The trough swings through the region pretty quickly. It may stay cool into Wednesday. Then by Thanksgiving Day through the weekend of the 27th-28th high pressure is forecast to build back in along the West Coast continuing the dry pattern and bringing slight warming.
We could see highs warm back into the 50s at lake level and 40s for the upper mountains by the end of next week. The worry is that we will see overnight inversions develop again with colder air at the base of teh mountains and warmer air up top. Possibly warm enough that snowmaking is limited to the lower elevations for several nights...
Forecasting snowmaking is always tricky and we will just have to keep watching to see how much snow can be made and how much if any terrain the ski resorts can open by Thanksgiving weekend.
I know that there has been a lot of hype this week from the operational GFS runs that were suggesting bigger storms starting around the 27th-28th and another for the 29th-30th, and then possibly continuing into the 1st week of December. Hopefully, none of you bought tickets on the hype train yet...
In my last post on Wednesday, I cautioned jumping on board as the other models and their ensembles were showing the opposite pattern with the dry weather continuing. Although the teleconnection patterns look like they could start to shift by the end of the month, I didn't think they lined up for a big flip in the pattern yet, but of course, I'm a snow lover and always hopeful the rogue GFS model was onto something.
Over the past 24 hours, the GFS model has been delaying the onset of the pattern change and storms arriving more and more. This morning the operational GFS model holds off on any storms of significance until at least December 3rd. This makes sense with the other models being consistent in showing the ridge remaining near the West Coast.
The GFS ensemble mean model which takes the average of all of the ensemble members is still showing a shift in the pattern around the end of the month with a deep trough over the West Coast by the 1st which would open the door to storms.
That same model shows a wetter pattern developing during the 1st week of December.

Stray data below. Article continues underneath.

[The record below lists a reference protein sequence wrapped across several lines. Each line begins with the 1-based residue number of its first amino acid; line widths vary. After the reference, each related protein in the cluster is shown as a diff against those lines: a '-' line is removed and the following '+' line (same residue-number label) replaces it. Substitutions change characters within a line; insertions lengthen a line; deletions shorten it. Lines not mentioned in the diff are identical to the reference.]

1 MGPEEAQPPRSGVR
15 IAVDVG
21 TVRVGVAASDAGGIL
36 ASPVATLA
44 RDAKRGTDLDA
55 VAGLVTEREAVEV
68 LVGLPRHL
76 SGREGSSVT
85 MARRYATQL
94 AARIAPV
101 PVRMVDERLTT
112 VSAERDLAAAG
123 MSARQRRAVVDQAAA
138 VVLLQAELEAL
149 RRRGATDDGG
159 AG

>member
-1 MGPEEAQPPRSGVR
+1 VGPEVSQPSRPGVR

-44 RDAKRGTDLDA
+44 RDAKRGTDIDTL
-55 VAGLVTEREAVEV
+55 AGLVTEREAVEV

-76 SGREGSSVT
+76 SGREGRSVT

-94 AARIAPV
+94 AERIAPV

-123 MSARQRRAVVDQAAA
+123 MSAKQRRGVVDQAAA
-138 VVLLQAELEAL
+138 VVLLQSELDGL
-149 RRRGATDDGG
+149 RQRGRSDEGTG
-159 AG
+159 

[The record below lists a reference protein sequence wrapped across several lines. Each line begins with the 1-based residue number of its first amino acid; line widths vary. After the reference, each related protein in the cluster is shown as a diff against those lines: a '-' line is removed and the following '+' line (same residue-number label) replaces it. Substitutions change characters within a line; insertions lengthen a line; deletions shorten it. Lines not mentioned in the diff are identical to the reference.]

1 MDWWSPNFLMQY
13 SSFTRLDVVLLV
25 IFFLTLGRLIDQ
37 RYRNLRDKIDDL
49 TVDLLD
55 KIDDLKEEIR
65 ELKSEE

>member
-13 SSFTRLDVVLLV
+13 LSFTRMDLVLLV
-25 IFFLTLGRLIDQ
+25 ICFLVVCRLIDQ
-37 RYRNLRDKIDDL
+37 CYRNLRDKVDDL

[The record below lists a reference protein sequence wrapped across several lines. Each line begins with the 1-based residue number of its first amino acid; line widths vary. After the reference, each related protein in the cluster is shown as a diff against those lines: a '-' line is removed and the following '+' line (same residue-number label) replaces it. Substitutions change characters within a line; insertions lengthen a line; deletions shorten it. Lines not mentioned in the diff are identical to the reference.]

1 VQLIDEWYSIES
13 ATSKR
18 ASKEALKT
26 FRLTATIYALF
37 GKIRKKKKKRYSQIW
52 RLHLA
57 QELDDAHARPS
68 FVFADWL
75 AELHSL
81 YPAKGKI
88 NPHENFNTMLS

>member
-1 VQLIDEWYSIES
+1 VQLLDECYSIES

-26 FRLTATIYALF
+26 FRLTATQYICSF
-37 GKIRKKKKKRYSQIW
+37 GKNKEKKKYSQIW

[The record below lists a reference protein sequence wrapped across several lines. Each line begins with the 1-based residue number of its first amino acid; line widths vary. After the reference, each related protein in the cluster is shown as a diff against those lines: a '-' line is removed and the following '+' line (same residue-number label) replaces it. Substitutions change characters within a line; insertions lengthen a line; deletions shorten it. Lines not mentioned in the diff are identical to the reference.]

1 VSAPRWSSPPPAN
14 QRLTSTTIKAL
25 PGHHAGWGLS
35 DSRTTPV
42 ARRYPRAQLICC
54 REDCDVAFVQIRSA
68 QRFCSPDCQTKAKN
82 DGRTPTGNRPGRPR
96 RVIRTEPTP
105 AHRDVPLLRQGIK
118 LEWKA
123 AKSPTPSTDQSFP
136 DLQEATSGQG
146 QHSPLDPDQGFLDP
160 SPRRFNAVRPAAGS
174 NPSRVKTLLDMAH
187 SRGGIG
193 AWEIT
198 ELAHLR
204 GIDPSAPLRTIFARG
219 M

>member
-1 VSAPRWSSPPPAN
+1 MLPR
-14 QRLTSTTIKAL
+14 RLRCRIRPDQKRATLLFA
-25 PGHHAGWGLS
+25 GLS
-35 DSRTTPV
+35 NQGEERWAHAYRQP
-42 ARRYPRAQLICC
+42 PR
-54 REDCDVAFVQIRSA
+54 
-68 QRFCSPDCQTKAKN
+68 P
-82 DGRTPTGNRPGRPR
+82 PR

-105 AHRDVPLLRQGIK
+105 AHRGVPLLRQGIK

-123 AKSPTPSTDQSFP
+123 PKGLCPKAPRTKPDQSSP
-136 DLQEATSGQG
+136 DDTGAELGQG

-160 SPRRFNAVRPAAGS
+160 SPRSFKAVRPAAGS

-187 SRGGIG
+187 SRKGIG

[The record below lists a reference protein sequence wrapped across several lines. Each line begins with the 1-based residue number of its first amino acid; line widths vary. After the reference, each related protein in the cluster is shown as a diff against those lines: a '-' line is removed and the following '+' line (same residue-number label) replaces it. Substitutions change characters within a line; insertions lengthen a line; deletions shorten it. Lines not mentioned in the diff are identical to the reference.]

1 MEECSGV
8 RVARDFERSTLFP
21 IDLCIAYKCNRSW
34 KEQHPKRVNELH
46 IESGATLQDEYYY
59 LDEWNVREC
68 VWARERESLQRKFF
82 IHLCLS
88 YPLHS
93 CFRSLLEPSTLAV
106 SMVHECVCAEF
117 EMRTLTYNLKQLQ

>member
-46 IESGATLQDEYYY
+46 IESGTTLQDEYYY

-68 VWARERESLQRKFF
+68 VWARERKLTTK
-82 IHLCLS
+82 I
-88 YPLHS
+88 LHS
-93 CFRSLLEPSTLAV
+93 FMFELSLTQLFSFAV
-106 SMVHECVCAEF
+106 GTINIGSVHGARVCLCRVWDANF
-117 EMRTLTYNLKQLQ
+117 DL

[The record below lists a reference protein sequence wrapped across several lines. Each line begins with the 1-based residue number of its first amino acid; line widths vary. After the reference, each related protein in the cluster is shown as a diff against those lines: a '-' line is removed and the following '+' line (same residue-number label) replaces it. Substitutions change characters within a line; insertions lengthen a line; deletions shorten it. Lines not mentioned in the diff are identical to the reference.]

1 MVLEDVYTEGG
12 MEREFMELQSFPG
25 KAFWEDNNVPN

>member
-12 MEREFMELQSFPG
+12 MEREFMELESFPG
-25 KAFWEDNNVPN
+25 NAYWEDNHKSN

BUT, the European and Canadian models and ensembles continue to show the ridge sitting near the West Coast into the 1st week of December and blocking storms.
Their ensemble mean models show very little precip this far south through December 4th. Most of it is from today's and Tuesday's weak systems.
Their teleconnection forecasts do start to show the PNA (Pacific North American) pattern starting to flip negative during the 1st week of December. That could be a sign that we will eventually start to see a change in the pattern. Maybe the GFS was just way too fast with a pattern change and is now delaying it more in line with the other models. It could continue to delay or hopefully the other models speed it up and they meet in the middle during the 1st week of December.
We will continue to watch the patterns for any solid signs of a change. Something more solid than just hoping the GFS is right. It's rare that a single operational model is right when the other models with the support of their ensembles are showing the opposite, and the teleconnection patterns aren't lined up for big storms. You can go back to Wednesday's post where I talk about the -NAO/+PNA pattern.
If you are talking to your friends, family, & colleagues, please mention my words of caution when I have them, even if your eternal optimism and desperation make it hard to utter the words. Over the last 16 seasons of forecasting I've noticed that on occasion when I go the opposite way of other forecasts and they end up being wrong, I get blamed for blowing the forecast as well. Guilty by association I guess.
Lol, I really don't care that much. I don't like to get our reader's hopes up until we have good confidence. I too am often guilty of reading between the lines/models in times of desperation looking for the positive signs of potential snow and getting excited. Mike is the opposite and thinks the world is ending when it doesn't snow for a few days. We are a good balance :).